Workflow for keeping images out of source control

My Hugo site has images, but I don’t want to put those images into source control since they are binary files. Instead I would like to put something more like a map of files to their SHA-1s into S3 (or Dropbox or whatever), and version-control this manifest in git.

Then, when I build the site, I can pull down any changes to the files from remote storage as part of my build steps. (The files themselves are git-ignored in this scheme.) In this way, I:

  • just have to upload files of interest indicated in the manifest
  • keep them out of my repository while still leaving them visible to Hugo
  • keep my repository small

Is this sort of thing a workflow that others use? Is there something that will do some or all of this for me?

I haven’t ever dug into it, but I have often wondered how to best handle a similar need. I had GitHub - theNewDynamic/hugo-module-tnd-imgix: A imgix Hugo Module bookmarked from ages ago.

If you “look past” the manifest part, you could certainly:

  • Have your images living in a directory outside of your Hugo project (and set it up to synch with S3 or dropbox).
  • If you then mount that big images directory into your project’s /assets directory (Hugo has a concept of virtual file mounts)
  • You can then pull in the images you want to use by name/path (using resources.Get etc.)

Have you looked into the Cloudinary free tier? It solved my similar problem. Will obviously depend on how much traffic you get, how many images are involved (and how big their files are), etc.

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I think the manifest part is important since if images change there’s no way to keep the repository state synchronized with the object store’s state. But I like this approach; maybe it’s a good starting point.

In my head you get synchronization but you miss out on versioning.

Yes, you stated that better – synchronization, just no versioning.

I can add that I have toyed with this idea before, see proposal: Add a "file proxy format" · Issue #5752 · gohugoio/hugo · GitHub

Which I still think is a really good idea that certainly could be expanded to support “folders”. From the Hugo side of it, it’s not hard to implement, but I have silently been hoping that some bigger corp would pick up this ball to make it more “standard”.

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Yes, I think you’re right – it would be ideal if this were a standard-by-convention (e.g. having an .assets file the way one might have a README, a Makefile, or a .gitignore).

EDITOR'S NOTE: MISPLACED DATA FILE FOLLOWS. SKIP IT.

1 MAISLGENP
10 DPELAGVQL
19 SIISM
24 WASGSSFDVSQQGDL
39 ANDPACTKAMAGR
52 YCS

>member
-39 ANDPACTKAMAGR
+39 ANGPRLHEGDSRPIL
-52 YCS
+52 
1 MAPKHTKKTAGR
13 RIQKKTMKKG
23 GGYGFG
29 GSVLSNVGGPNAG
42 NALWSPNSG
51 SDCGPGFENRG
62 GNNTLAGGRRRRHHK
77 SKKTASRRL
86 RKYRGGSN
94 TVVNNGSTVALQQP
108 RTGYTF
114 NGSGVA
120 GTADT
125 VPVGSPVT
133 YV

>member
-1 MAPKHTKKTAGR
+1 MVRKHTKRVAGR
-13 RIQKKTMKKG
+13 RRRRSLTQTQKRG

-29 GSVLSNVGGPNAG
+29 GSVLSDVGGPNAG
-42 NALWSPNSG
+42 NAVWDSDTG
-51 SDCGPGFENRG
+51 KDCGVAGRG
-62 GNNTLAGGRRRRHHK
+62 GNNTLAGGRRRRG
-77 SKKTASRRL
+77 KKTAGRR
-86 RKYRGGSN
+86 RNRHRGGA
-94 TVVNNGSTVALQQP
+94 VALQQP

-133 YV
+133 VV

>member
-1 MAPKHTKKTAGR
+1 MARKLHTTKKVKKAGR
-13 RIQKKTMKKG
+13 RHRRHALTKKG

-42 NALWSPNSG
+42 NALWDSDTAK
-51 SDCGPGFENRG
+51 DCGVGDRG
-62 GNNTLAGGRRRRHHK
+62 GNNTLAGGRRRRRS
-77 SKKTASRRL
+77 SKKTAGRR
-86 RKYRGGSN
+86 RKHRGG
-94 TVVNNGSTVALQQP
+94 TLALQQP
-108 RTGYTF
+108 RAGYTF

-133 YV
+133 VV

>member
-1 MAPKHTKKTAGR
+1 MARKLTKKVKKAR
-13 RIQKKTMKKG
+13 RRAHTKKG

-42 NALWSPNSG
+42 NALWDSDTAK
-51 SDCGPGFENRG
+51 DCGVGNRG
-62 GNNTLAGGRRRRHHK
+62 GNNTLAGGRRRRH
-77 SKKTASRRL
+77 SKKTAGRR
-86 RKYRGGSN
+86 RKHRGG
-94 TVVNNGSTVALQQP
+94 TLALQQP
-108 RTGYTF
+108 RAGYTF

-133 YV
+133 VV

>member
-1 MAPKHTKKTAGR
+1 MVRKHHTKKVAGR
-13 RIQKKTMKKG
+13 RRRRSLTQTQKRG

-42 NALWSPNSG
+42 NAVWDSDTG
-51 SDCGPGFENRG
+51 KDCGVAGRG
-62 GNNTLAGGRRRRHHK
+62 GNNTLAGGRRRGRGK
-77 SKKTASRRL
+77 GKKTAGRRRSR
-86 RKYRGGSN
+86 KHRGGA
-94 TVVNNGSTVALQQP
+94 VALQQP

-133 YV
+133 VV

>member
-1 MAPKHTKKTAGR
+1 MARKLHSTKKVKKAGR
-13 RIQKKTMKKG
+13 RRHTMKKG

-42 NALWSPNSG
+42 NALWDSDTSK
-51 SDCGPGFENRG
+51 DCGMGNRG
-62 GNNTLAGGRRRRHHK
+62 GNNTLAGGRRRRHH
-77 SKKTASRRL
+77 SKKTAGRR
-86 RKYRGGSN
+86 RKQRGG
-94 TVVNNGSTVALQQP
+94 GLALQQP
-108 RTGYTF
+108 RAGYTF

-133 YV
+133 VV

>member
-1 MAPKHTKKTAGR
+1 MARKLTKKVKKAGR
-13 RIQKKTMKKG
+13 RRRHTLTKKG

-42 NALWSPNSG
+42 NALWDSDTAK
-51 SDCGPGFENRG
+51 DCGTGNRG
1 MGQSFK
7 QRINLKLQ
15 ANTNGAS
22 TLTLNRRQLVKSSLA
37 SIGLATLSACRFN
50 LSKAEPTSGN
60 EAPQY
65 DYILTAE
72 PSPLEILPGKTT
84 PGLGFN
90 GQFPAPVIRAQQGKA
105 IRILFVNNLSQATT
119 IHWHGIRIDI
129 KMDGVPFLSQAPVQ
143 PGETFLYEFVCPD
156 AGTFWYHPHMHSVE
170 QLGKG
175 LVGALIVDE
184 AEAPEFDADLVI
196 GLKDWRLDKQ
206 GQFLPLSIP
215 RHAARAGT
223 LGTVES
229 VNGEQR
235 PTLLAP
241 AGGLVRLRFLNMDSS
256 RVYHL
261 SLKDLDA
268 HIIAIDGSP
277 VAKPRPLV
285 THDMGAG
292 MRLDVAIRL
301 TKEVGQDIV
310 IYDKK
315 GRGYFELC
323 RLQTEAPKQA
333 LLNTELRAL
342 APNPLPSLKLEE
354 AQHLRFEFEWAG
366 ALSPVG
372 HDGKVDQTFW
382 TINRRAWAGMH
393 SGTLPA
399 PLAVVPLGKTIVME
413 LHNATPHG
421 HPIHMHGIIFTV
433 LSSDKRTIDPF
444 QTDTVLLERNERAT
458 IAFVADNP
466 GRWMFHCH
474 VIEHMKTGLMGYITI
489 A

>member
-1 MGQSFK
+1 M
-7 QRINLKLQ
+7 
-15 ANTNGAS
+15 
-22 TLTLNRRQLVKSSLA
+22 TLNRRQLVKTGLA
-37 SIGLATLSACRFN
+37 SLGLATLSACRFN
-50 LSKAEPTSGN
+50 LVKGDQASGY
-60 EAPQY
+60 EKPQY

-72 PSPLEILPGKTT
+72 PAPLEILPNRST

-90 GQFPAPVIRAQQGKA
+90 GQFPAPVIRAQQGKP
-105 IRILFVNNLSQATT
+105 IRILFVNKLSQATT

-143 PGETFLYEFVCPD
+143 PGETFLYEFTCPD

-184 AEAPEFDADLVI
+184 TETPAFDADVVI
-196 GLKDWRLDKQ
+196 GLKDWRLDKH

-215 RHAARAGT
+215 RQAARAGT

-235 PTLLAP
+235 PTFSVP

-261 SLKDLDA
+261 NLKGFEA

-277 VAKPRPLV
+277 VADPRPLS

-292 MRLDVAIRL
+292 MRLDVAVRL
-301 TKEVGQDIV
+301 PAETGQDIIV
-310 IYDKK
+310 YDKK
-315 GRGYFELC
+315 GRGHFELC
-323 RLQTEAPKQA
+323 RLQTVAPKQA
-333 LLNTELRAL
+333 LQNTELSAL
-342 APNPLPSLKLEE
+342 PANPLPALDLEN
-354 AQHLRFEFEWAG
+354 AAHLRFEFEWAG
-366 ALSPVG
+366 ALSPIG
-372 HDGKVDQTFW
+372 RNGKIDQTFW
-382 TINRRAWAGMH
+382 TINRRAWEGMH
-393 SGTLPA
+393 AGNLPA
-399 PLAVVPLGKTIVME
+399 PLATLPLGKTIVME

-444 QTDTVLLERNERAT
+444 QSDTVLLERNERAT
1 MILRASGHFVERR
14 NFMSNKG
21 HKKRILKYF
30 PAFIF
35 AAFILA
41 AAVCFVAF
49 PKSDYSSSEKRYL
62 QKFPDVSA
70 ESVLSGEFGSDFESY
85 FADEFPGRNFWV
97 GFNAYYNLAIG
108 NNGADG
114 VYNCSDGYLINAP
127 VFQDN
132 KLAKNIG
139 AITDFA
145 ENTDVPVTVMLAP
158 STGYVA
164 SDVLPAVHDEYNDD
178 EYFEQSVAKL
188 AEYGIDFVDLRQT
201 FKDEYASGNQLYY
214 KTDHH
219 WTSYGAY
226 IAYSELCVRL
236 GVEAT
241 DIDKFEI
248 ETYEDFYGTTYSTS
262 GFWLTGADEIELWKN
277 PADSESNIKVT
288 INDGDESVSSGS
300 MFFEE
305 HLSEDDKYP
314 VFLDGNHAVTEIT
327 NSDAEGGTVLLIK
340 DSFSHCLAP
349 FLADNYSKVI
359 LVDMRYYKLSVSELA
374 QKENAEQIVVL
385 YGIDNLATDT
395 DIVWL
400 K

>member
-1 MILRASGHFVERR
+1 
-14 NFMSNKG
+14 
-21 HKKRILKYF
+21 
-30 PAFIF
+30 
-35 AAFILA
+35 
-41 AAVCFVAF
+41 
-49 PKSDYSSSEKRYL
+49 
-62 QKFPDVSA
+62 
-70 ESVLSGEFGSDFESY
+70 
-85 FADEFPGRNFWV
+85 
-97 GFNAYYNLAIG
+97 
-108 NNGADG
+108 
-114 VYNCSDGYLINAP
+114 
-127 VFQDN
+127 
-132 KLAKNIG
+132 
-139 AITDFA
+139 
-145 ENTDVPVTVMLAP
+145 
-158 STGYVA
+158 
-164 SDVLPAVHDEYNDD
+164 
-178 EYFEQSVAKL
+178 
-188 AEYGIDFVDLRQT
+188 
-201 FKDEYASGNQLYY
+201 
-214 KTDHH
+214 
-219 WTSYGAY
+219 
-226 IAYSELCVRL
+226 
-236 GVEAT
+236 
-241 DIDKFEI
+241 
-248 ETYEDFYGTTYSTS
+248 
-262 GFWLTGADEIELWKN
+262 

This is something I’ve really been meaning to look at with Hugo, as my primary purpose is for a photography/documentary storytelling/articles/photoblog style feed that replaces instagram, but a lot of image assets. It adds up fast. Ideally hosting elsewhere would be a good out as things grow, I was kind of waiting for Cloudflare R2 to go open beta (it did last week).

But the other reason I chose hugo was for its ability to resize image and metadata support, along with webp.

Yea, well, I’m a pretty active hobby photographer myself, so it’s pretty high on my list.


It is almost certain that I am missing something but isn’t this just as easy as adding entries for images to your .gitignore and then using rsync to sync only the images with your website? I did that for a non-Hugo website and it worked very well. But since a Hugo website is really just a plain website, it should work just as well.

Yea, well, that is a variation of something above. There are 2 issues with this:

  • It would not be a part of Hugo’s build (with its image processing powers)
  • It would not be versioned.
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That sounds a lot like git-lfs-on-S3.
I have some sites on Netlify Large Media, and that offers on-the-fly resizing. But to be able to use S3 or just any other storage backend would be great.

I found this post detailing how a 7 year old node.js application still worked 2 years ago (although the writer says he had to patch the code here and there). I’m tempted to see if I can get that to run on-demand on Heroku or in the GCP free tier CloudRun, and have git-lfs track the resources dir.

edit: this should be even easier to get to work. Or this.

I’ve tried a few of the git-lfs s3 backend implementations, and they’re all a pain to work with. But that might be because git lfs itself isn’t a great pleasure to work with I guess.
Also, trying to get a 7 year old node app to work while I don’t know much about node proved to be a bit too much. I ended up with Giftless, written in python. Relatively easy to set up and pretty stable. Handles sleep and wake up on Heroku well.
I’ve put an almost completely configured ready to clone fork here. Needs only the bucket name in a config file, the rest is env vars.

I’ll see about Hugo image handling next.